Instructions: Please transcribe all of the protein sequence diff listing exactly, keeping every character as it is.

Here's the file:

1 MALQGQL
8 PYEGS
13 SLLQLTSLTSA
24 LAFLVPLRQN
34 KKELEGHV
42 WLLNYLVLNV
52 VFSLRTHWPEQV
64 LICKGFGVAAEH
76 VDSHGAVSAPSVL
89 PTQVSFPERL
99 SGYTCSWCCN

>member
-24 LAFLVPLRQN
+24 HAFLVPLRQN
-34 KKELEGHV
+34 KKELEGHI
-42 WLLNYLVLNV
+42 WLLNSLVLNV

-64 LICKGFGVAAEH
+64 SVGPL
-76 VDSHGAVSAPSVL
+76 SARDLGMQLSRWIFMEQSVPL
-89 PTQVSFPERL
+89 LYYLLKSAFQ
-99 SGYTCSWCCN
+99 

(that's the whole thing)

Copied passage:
1 MALQGQL
8 PYEGS
13 SLLQLTSLTSA
24 LAFLVPLRQN
34 KKELEGHV
42 WLLNYLVLNV
52 VFSLRTHWPEQV
64 LICKGFGVAAEH
76 VDSHGAVSAPSVL
89 PTQVSFPERL
99 SGYTCSWCCN

>member
-24 LAFLVPLRQN
+24 HAFLVPLRQN
-34 KKELEGHV
+34 KKELEGHI
-42 WLLNYLVLNV
+42 WLLNSLVLNV

-64 LICKGFGVAAEH
+64 SVGPL
-76 VDSHGAVSAPSVL
+76 SARDLGMQLSRWIFMEQSVPL
-89 PTQVSFPERL
+89 LYYLLKSAFQ
-99 SGYTCSWCCN
+99 